Dear Penn State: The Joe Paterno Statue has to Go

Update 7/20

Amid the fallout of the Jerry Sandusky child sex abuse scandal, Penn State University will remove the statue of legendary infamous coach Joe Paterno near Beaver Stadium this weekend.


Over the last 20 years I’ve spent every fall splitting time between high school and college football games. Many of my friends are high school or college coaches while both my brothers coach high school football. We spend hours diagramming plays and discussing coverage packages.

I believe that participation in sports is a remarkable tool to help prepare people for life and football is my favorite sport. So it was understandable that I considered Joe Paterno to be a hero.

But I started to lose respect for him in 1999. It took some digging but here is a video of why.

I saw these plays on TV during a game break. My immediate reaction was that JoPa was going tear into Arrington.  He may have somehow missed it did during the game but there would be hell to pay afterwards!

But JoPa didn’t. In fact he defended Arrington and even said that he had no interest in reviewing tape of the plays in question. He just ignored it. Here was one his players blatantly taking cheap shots at a defenseless opponent and JoPa couldn’t care less.

Success with honor, indeed.

Penn State won the game when Arrington blocked a late FG attempt by Pittsburgh. Penn State escaped with the game, their #2 ranking intact but JoPa reputation, at least with me, was on the decline.

In order to win a game, he turned a blind eye to the thuggery of one of his players.

Winning was more important.

It would be a decade between Penn State wins over Michigan. My respect for JoPa continued to decline as the number of Penn State football player arrests continued to climb. It got so bad that ESPN did a special report on the subject in 2008.

Between 2002 and 2008 “…46 Penn State football players have faced 163 criminal charges, according to an ESPN analysis of Pennsylvania court records and reports. Twenty-seven players have been convicted of or have pleaded guilty to a combined 45 counts.”

But before every Michigan-Penn State game someone would make the obligatory, “isn’t JoPa great!” remark and I’d answer the same way every time.

“I like JoPa, I like to beat him.”

And after every defeat JoPa would have some lame excuse to explain his team’s futility, “the timekeeper screwed us!” and my favorite “the grass was too long!”

All during this time my opinion of JoPa was that the game had passed him by and that he was compromising his values- “Success with Honor!” to stay relevant.

So when the Jerry Sandusky scandal broke, I assumed that he was victim of circumstances, that people around him had hidden the horror of Sandusky’s actions because surely there’s no way JoPa would have stood idly by as children were molested.

But the Freeh Report issued  last week made one thing perfectly clear- JoPa was an active participant in enabling Sandusky to continue preying on children.

He covered for him and enabled his actions.

Since the report, the Penn State community is in agony. There is talk of the Penn State football program getting the death penalty, and the University will soon be facing a number of lawsuits from Sandusky’s victims.

And outside Beaver Stadium, the statue of Joe Paterno continues to stand.

According to ESPN the statue remains “…in part, to not offend students and alumni who still hold the late coach in high esteem.”

I understand that people have strong feelings about the JoPa they thought they knew. But given the contents of the report there’s no way that statue should remain.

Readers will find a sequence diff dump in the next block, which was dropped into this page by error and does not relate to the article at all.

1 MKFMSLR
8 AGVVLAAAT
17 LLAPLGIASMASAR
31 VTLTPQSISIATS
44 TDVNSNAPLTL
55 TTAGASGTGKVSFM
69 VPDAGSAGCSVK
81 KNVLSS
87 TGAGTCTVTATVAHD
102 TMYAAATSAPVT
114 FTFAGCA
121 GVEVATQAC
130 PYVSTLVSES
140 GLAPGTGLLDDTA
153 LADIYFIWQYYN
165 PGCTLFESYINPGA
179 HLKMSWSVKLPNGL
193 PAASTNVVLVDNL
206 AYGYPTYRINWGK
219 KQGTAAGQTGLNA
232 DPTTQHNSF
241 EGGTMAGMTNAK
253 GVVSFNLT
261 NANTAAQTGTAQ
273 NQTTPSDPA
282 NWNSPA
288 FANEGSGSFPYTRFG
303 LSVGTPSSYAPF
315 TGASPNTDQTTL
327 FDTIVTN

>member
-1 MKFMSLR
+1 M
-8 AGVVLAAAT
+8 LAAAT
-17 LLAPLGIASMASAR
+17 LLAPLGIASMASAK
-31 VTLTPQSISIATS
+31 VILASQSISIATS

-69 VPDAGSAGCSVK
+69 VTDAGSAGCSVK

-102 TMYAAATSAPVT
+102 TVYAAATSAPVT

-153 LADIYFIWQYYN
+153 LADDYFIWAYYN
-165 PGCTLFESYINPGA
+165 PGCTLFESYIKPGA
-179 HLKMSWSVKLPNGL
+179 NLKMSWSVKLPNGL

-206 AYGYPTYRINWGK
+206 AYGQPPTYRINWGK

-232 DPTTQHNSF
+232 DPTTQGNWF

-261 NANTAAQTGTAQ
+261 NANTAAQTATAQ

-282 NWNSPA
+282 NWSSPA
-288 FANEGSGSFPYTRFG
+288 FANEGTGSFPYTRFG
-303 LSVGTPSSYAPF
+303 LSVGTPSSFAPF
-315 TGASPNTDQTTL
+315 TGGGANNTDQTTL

We don’t build statues to people who enable serial pedophiles.

When I scandal broke, I wrote- …We can debate  exactly what Joe Paterno could have done differently, but let’s agree that he should have done more than he did.

Far from not doing enough, the report found that Paterno discouraged Penn State officials from contacting outside authorities.

Penn State- this is the guy you want to honor with a statue?

At some point JoPa stopped being deserving of the honor.

Penn State fans have a choice- keep the Joe Paterno statue outside Beaver Stadium, idealizing the Paterno myth or join the rest of the world in mourning the failings of Paterno the man.

You can’t have it both ways.

Exit Paterno


Joe Paterno, the man, died last night after a short battle with cancer.

JoPa, the legend,  died last November amid revelations that he did little when confronted with allegations that one of his long time coaches had molested a child in the Penn State football showers.

How do we reconcile the man with the legend?

Many say that we put too much stock in our sports figures. But if any person seemed worthy of admiration it was Joe Paterno.

Maybe he started to believe his own press. Surely the excuses he gave for his inaction during his final interview were embarrassing. He certainly wouldn’t have accepted lame excuses from one of his players.

Today we’ll we hear from his former players, many of whom credit Coach Paterno with being major reason for their success.

Let’s honor man while remembering that we’ve learned he’s not quite worthy of being a legend.

We are…Clueless – A response to an “An Open Letter to the World from a Penn State Alum”

Ugh, you just don’t get it.

Even in the wake of the most horrifying scandal in the history of college football you’re missing the big picture.

Let’s start with the most important part of this – the victims. Anyone and everyone in their right mind knows what allegedly took place by Jerry Sandusky and the truly inept follow-through by the administration in this whole ordeal was (and still is) awful. Use whatever adjective you like: appalling, horrific, distressing – there is no shortage. Media types everywhere are trying to one-up each other on how truly outraged one can sound over it. And they’re right – it’s all of those words and more – and each one of those victims and their families deserve nothing but our utmost support, our prayers and, yes, justice – however it may come.

What the victims deserved was to not be victims in the first place. If someone had stepped in years ago, the number of victims would be far less.

We feel the same way as you all do – we feel sick when we think of the actions. We cringe when we read the Grand Jury Report. Our anger probably goes a lot deeper than yours, to be honest, and I’ll explain why in a minute.